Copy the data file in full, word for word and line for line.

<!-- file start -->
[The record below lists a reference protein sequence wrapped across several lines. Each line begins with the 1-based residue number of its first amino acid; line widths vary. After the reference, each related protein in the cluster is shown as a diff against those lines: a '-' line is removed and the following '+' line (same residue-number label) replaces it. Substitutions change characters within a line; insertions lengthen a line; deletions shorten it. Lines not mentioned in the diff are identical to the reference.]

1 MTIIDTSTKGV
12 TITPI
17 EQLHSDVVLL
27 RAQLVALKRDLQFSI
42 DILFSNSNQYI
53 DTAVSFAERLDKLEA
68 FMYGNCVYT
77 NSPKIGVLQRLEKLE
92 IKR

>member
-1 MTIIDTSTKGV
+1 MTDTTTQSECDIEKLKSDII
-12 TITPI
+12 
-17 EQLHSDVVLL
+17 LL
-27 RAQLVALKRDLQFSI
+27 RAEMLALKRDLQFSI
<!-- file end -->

[The record below lists a reference protein sequence wrapped across several lines. Each line begins with the 1-based residue number of its first amino acid; line widths vary. After the reference, each related protein in the cluster is shown as a diff against those lines: a '-' line is removed and the following '+' line (same residue-number label) replaces it. Substitutions change characters within a line; insertions lengthen a line; deletions shorten it. Lines not mentioned in the diff are identical to the reference.]

1 MTIIDTSTKGV
12 TITPI
17 EQLHSDVVLL
27 RAQLVALKRDLQFSI
42 DILFSNSNQYI
53 DTAVSFAERLDKLEA
68 FMYGNCVYT
77 NSPKIGVLQRLEKLE
92 IKR

>member
-1 MTIIDTSTKGV
+1 MTDTTTQSECDIEKLKSDII
-12 TITPI
+12 
-17 EQLHSDVVLL
+17 LL
-27 RAQLVALKRDLQFSI
+27 RAEMLALKRDLQFSI